Legal development

Recognition of Singapores scheme moratorium in the UK a bump in the road

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    What you need to know

    • A UK Court has refused to recognise a moratorium granted by the Singapore Court under s.64 of the IRDA.
    • The Rule in Gibbs was held to prevent recognition of a temporary stay where the debt in question is governed by English law, notwithstanding the operation of the UNCITRAL Model Law on Cross-Border Insolvency.

    That Singapore positions itself as Asia's premier international restructuring hub is well known.1 What is less certain is how the rest of the world will respond to the purported reach of Singapore's restructuring regime. In the recent decision in Chang Chin Fei v Cosco Shipping (Qidong) Offshore Ltd2 ("Cosco Shipping") (read the decision here), the Scottish Outer House of the Court of Session refused to recognise Singapore moratoria of two companies under s.64 of the IRDA, highlighting a common difficulty faced by practitioners seeking to resolve complex, cross-border capital structures, namely that the Rule in Gibbs prevents foreign insolvency proceedings from compromising English law debt. This now appears to extend to temporary moratoria as well.

    Effect of the Singapore s.64 moratorium

    The Singapore courts have the power to make orders restraining certain actions and proceedings against a company (and ultimately to other group companies under s.65 of the IRDA) which has proposed or intends to propose a compromise or arrangement with its creditors. Such a moratorium may be extended so that it applies to "any act of any person in Singapore… whether the act takes place in Singapore or elsewhere."3

    The Singapore Court had made such an order in respect of Prosafe SE and Prosafe Rigs Pte Ltd (the "Applicant Companies") and the Applicant Companies subsequently sought recognition of the moratoria in the UK, specifically to address the possibility of significant assets coming into Scottish territorial waters. Given that the UK has adopted the Model Law, it may be thought that such a request should be straightforward, especially given there is a recent precedent for the English Courts recognising a Singapore moratorium under s.64 of the IRDA.4 But that case didn't have to grapple with the Rule in Gibbs.

    The Scottish approach: One step too far?

    In Cosco Shipping, a creditor ("Cosco") of the Applicant Companies whose debt was governed by English law opposed the applications for recognition. Cosco took the position that, because its debts were governed by English law and it had not submitted to the jurisdiction of the Singapore Courts, it stood outside the Singapore restructuring process. Relying on the Rule in Gibbs, the Scottish Court found in favour of Cosco.

    Of particular significance is that in the moratoria sought were temporary in nature. They did not authorise any restructuring or approve any scheme of arrangement. Rather, they were meant to provide a breathing space for the Applicant Companies and their creditors to discuss restructuring matters. Following the decision of the English Court of Appeal in In re OJSC International Bank of Azerbaijan ("Azerbaijan"), it was understood that the Model Law could not be used to impose a permanent stay in order to get around the Rule in Gibbs. However, practitioners had generally assumed a temporary stay would be recognised.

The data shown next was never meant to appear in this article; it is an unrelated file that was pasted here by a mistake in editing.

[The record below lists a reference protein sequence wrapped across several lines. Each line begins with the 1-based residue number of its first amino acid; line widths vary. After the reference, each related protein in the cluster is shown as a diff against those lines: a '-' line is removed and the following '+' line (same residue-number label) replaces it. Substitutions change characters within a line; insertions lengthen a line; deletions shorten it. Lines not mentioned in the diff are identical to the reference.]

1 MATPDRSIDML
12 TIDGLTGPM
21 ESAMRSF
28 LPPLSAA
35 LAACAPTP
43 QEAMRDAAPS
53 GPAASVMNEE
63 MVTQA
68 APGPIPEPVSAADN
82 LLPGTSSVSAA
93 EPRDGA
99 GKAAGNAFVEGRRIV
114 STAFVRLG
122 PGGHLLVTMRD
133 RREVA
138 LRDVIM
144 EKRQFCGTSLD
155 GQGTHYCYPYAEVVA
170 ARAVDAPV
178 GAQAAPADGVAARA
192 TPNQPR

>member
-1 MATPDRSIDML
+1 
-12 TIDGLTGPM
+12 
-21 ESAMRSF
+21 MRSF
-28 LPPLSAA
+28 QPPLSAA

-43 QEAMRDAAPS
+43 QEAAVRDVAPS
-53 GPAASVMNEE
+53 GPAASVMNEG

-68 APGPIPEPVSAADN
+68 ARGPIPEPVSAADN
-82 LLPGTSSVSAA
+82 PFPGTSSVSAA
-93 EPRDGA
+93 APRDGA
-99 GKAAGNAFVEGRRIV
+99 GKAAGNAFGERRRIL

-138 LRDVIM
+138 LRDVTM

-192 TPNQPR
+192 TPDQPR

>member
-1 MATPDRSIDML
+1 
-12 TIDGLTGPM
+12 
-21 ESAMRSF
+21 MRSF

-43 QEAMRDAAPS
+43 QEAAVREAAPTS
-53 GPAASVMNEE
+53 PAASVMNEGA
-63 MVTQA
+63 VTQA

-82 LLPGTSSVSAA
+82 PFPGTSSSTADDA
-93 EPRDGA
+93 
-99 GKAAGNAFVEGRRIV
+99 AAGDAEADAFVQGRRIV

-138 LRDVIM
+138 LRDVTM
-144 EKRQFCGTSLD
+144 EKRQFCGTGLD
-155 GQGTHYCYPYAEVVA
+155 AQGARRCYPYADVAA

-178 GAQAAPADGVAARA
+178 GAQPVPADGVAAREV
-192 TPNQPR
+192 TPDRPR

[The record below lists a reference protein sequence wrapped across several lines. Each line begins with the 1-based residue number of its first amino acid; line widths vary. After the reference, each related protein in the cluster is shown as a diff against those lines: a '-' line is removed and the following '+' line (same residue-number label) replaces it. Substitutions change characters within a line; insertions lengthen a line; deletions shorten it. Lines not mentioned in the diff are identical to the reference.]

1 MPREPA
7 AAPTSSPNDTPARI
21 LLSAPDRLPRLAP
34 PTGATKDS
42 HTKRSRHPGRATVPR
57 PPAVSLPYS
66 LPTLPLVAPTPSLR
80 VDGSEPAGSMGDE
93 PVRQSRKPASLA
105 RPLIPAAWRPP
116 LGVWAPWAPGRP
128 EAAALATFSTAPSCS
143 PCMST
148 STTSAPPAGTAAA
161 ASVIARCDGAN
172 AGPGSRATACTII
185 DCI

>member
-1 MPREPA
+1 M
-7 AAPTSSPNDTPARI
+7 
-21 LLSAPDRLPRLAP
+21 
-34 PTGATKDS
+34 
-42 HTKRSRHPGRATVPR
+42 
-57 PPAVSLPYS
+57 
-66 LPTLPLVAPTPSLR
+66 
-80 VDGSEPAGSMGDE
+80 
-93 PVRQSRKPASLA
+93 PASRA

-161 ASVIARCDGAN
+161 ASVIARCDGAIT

Not so, said the Scottish Court, finding that the moratoria could not be separated from the proposed schemes of arrangement. Instead, the Court found (i) that the moratoria were "closely linked to, and dependent upon, the proposed Schemes"5 and (ii) that such schemes sought to bind dissenting creditors.6 Given that Cosco was entitled to enforce its rights under English law and could not be bound by the proposed Singapore schemes, the purpose of the moratoria could not be achieved.

    Significance of this decision

    It is worth noting that in this case there were no assets within the jurisdiction of the UK courts at the time of the application the effectiveness or otherwise of the moratorium in the UK is therefore somewhat moot.  Contrast this with Brazil's recognition of the same Singapore moratoria under the Model Law, effectively protecting the Applicant Companies' assets in that jurisdiction.7

    There is, of course, a wider question of whether the Rule in Gibbs is still appropriate, not least since the UK has adopted the Model Law. Singapore no longer recognises the rule,8 suggesting that, as a matter of Singapore law, a Singapore scheme of arrangement could validly compromise English law debt. If, on the facts of any particular case, a debtor's only connection to the UK is through its English law debt, and recognition could be achieved in other key jurisdictions, does the Rule in Gibbs have any relevance?  

    Whatever your views on the Rule in Gibbs, it is encouraging to see an increase in reported cases on Singapore's extra-territorial moratorium from important jurisdictions. Practitioners will hopefully take heart in the continued growth and belief in Singapore as a powerful restructuring forum for multinational companies. 

    With special thanks to Cathryn Neo (Senior Associate, Ashurst ADTLaw) for her contributions.

    1 See, amongst other things, Singapore's Insolvency, Restructuring and Dissolution Act 2018 ("IRDA") and adoption of the UNCITRAL Model Law on Cross-Border Insolvency ("Model Law").

    2 [2021] CSOH 94.

    3 Section 64(5) IRDA.

    4 H & CS Holdings Pte Ltd v Glencore International AG, [2019] EWHC 1459 (Ch).

    5 [2021] CSOH 94, [59].

    6 [2021] CSOH 94, [61].

    7 [2021] CSOH 94, [18].

    Re Pacific Andes Resources Development Ltd [2016] SGHC 210.